Olivia Newton John: The Brighton Centre: Music Review

Graham Robson March 20, 2013


The original Australian sweetheart, Olivia Newton-John, wove a place where everyone dared to go at a timeless show brimming with unabashed confidence at The Brighton Centre.

With a discography as long as her teeth, “If I sang every song I’ve ever did, we’d be here for hours!”, the sexagenarian crammed in everything bar a pocket-sized pop-up mariachi band during the just shy of two hour show.

Decked in a ‘casual’ black trouser suit with obligatory ‘just finished work’ unknotted tie, ONJ opened with Pearls on a Chain, a rather tepid ballad, which while perhaps not a colossal opener, nevertheless showcased her honey-soaked chest tones.

Moving to the mid-tempo was the coy chamber-pop of 1975’s Have You Never Been Mellow?, which countered the honey-tones with ONJ’s undiminished clarity in the upper register; however the tremulous purity and sheer power of this, one of her trump cards, would be explored later.

While Mellow registers on the ONJ roster of hits, the show really began with ONJ powering her way through the addictive-like-pop strut of A Little More Love,a slinky smash hit from 1978, which saw Olivia put down the hoe and capitalise on Sandy from Grease’s transformation into leather-clad hot stuff. It was a much welcome change of gear, and saw ONJ teetering on the verge of vocal recklessness during its walloping chorus!

Testament to her staying power, and adoration, fans dressed in Pink Lady and T-Bird garb, held fairy-lights aloft, while one or two of the most ardent laid bouquets of flowers and chocolates, not onto the floor, but into ONJ’s arms, quite unlike other superstars, whose fans would be greeted by hurly bouncers and Alcatraz-style fences…

Fans hit the roof with the proclamation, “I’m going to do a few songs from a film I was once in. I danced with Gene Kelly.” Not John Travolta? Instead, it was time to be transported to Xanadu, conjured up by the rumble of keyboards for the shimmering title track, complete with ‘that’ crescendo, all in tact. Magic, with its woozy sax still shuffled in the stratosphere; and Suddenly, still a triple-cheese feast, was not good for the cholesterol.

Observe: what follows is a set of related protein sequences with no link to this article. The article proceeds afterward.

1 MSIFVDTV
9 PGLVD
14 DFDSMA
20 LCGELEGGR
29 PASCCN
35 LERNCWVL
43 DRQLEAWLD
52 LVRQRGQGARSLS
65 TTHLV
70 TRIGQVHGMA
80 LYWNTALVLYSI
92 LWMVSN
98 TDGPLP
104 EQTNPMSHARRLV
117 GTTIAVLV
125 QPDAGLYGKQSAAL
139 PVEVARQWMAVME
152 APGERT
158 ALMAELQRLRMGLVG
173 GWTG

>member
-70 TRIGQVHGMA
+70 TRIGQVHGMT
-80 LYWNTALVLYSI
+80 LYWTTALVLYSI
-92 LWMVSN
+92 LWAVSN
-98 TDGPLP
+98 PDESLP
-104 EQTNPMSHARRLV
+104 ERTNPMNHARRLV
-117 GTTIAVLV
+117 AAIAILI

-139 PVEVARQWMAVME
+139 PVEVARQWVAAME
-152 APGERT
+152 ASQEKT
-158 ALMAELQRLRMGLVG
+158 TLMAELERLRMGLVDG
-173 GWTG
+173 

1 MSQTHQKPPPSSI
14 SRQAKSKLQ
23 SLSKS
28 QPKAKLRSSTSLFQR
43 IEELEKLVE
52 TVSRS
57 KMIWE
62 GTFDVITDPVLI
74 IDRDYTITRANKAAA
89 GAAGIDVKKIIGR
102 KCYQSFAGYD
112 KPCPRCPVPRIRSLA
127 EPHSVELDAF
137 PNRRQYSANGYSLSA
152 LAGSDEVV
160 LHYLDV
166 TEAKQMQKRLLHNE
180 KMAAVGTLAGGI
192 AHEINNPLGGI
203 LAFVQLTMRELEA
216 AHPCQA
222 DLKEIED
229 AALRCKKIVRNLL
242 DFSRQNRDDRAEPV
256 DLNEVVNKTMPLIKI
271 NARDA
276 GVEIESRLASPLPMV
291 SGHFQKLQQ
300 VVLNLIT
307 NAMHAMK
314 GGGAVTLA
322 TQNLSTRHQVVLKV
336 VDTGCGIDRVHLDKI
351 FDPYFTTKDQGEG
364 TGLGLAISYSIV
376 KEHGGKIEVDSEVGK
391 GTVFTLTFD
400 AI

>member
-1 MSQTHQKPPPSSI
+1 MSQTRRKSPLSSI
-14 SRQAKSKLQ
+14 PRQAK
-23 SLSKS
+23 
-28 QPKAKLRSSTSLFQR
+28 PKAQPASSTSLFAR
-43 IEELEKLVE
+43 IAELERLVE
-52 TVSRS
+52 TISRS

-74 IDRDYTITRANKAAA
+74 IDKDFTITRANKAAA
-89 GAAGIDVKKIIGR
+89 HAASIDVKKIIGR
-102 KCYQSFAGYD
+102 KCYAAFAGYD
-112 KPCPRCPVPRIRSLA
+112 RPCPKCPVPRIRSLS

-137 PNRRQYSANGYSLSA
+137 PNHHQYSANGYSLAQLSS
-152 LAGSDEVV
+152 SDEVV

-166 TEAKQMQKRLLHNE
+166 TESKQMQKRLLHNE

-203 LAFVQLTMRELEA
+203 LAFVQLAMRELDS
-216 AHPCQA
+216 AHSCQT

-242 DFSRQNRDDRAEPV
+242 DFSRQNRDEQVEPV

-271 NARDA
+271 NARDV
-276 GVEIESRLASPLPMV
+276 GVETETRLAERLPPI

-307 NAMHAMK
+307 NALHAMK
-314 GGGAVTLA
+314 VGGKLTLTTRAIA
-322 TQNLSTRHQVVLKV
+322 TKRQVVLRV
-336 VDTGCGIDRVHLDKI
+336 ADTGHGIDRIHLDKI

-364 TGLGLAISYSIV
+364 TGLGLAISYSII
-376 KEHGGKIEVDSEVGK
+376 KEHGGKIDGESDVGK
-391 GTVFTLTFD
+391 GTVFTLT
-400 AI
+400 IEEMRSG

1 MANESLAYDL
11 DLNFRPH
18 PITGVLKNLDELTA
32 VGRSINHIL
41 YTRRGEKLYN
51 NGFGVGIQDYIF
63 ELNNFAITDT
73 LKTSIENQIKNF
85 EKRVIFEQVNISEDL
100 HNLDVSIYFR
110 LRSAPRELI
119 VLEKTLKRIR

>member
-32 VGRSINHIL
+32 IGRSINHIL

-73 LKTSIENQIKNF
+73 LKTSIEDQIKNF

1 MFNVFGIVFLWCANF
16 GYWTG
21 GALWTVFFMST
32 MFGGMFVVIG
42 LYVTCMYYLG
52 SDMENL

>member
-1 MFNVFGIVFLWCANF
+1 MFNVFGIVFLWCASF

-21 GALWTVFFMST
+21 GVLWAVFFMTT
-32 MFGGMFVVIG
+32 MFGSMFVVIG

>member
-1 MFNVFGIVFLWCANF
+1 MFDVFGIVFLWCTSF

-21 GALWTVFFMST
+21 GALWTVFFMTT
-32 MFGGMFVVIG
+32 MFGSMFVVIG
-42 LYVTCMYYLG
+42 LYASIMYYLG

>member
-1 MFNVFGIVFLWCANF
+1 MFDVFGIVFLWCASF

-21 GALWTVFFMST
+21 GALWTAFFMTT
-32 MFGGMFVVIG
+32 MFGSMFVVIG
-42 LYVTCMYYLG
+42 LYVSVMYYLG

Before her career veered into leg warmers and a steroid-induced exercise regime, ONJ was a country bumpkin, a girl whose only encounter with spray was from her father’s weed killer. Early hits, the morbid murder ballad Banks of the Ohio, with its bassy backing vocals complementing ONJ’s soprano, and Take My Home Country Roads, which still retained the glazed-eyed wistfulness as it did back in the 70s, were performed alongside a vocal trio with the band stripped back to its bar acoustics.

A love of nature, in particular trees, formed the best part of the repartee between the singer and the audience, and she even gave a nod to Brighton with Long Live Love (4th at the 1974 Eurovision Song Contest in Brighton) a pompous ditty with a tip of the hat to the “Sally Annie band”.

Physical started as a chanteuse number. Disappointing perhaps, until she herself said, “I’d much prefer to do it the old way”, a comment committing the 64-year-old into letting her body talk through the mandatory bunny-hopping, acrobatic lunges and bum-crunching squats, all of which served as a warm-up to some musical called Grease with a sassy You’re The One That I Want, and a syrupy Hopelessly Devoted To You, complete with a killer finale.

After some chang chang chang-it-ty chang shoo-bop, the audience were doused in the buttery warmth of I Honesty Love You, with the lyrics “I’m not trying to make you feel uncomfortable”, belying how at ease she makes you feel.